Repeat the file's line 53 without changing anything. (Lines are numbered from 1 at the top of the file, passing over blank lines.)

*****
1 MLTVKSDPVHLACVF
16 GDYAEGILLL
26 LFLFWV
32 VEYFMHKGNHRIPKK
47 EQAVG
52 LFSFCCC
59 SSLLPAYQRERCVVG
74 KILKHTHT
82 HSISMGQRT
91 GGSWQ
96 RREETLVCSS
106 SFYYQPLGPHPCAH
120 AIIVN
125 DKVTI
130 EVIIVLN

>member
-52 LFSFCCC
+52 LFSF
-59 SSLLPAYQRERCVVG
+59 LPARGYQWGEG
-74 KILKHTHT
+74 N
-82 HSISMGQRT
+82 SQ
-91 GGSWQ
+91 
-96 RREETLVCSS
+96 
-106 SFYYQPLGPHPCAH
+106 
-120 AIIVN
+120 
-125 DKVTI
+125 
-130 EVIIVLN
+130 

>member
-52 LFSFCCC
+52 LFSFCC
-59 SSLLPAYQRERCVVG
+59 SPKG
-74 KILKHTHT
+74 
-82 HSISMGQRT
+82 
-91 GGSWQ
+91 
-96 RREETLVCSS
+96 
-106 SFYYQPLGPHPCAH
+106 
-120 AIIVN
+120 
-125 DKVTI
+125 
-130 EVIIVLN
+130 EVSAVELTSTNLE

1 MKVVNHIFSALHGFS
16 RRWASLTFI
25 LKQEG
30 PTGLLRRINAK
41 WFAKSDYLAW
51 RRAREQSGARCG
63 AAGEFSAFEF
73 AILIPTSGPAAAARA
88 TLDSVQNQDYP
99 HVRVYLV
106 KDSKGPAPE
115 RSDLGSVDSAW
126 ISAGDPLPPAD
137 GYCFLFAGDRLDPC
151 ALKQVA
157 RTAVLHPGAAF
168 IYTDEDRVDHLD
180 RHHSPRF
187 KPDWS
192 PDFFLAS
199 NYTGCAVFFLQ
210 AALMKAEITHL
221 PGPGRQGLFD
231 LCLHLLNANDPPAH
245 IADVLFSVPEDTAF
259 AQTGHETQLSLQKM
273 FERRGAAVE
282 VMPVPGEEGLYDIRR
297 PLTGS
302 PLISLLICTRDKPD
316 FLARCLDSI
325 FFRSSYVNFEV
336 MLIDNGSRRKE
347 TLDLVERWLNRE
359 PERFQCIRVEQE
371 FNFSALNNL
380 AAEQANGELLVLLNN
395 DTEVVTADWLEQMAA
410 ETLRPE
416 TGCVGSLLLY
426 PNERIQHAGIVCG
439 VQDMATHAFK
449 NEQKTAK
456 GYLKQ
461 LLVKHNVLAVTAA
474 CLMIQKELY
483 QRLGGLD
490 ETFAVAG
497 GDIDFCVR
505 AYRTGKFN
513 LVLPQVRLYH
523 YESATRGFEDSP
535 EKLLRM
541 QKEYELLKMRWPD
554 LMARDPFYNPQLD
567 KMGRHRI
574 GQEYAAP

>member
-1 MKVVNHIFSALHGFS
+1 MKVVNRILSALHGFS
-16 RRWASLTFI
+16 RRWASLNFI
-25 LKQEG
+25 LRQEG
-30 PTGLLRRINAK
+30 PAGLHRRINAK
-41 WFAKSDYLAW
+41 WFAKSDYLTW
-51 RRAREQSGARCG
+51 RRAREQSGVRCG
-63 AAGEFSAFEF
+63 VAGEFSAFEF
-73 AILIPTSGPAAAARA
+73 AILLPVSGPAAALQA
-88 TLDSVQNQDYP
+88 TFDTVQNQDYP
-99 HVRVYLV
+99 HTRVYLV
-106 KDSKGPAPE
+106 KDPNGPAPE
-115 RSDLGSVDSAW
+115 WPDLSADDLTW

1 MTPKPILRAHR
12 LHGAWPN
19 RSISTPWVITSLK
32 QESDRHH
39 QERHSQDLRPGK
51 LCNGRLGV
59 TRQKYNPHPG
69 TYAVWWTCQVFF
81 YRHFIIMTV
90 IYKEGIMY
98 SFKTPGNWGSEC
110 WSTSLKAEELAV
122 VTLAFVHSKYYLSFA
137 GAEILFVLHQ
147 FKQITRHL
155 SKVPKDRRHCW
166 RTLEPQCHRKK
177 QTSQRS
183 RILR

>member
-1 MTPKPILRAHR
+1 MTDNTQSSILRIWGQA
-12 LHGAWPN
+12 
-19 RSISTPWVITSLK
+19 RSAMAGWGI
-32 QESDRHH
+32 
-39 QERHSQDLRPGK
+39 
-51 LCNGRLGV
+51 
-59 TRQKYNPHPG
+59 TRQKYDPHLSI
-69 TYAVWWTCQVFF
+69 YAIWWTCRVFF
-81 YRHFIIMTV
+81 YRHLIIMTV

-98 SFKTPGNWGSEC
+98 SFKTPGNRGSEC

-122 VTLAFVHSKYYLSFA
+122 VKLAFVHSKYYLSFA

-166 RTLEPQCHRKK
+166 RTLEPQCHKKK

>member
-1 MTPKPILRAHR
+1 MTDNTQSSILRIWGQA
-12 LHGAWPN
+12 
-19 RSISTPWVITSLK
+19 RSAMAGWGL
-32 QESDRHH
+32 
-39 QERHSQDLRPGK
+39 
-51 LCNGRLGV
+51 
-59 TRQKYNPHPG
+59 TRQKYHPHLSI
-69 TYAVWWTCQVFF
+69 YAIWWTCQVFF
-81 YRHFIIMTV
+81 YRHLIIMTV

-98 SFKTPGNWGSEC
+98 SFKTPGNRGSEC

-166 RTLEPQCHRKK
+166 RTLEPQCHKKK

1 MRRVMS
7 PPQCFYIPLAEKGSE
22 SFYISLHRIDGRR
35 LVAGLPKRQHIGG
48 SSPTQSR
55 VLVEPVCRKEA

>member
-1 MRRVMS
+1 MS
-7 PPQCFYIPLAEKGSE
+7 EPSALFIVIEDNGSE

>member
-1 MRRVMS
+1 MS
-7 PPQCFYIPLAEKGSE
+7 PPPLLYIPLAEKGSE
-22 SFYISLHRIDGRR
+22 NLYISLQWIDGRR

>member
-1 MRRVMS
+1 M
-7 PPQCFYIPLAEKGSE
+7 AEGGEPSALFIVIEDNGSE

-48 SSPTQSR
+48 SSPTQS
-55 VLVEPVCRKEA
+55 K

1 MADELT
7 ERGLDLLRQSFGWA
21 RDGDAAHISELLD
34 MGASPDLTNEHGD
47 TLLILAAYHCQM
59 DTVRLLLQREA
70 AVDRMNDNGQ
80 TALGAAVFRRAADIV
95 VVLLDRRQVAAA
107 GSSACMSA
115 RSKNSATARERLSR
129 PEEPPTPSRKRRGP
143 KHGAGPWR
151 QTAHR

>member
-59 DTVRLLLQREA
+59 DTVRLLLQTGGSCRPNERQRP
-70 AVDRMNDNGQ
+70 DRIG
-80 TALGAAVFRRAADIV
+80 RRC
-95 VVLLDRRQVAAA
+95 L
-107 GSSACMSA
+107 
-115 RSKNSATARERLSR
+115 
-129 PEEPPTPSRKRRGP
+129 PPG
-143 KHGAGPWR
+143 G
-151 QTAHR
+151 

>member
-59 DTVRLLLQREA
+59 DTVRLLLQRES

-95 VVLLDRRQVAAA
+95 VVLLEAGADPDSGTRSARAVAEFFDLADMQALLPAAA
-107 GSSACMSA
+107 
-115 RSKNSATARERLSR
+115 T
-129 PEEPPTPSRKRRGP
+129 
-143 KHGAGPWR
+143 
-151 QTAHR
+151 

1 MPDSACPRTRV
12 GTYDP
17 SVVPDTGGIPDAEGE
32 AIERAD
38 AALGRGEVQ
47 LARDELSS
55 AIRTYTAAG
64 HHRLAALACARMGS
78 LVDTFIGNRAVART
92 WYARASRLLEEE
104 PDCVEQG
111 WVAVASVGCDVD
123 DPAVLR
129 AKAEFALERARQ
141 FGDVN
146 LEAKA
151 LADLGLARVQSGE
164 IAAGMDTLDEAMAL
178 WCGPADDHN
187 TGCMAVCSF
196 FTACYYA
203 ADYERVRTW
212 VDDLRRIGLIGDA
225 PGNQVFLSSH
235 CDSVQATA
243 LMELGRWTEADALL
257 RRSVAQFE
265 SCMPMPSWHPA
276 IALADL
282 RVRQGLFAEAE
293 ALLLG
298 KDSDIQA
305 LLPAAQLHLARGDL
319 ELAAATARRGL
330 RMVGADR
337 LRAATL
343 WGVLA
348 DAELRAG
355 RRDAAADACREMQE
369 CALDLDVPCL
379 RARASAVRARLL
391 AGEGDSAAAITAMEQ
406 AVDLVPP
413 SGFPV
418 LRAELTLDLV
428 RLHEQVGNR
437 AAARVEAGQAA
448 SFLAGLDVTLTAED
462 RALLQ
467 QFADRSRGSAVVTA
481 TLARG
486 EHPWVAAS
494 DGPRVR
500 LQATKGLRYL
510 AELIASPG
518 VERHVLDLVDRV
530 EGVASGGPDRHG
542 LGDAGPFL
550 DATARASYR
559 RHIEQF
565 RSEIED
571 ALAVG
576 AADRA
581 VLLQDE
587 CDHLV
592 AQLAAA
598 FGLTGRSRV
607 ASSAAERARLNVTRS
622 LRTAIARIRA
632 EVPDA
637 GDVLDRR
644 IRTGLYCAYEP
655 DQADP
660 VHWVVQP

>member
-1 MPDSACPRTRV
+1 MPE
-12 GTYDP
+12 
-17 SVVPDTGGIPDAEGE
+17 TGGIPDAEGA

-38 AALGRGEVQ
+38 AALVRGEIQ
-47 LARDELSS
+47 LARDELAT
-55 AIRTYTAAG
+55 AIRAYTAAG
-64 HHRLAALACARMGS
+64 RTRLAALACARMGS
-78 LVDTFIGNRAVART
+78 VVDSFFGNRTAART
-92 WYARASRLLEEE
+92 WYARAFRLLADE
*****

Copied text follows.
+120 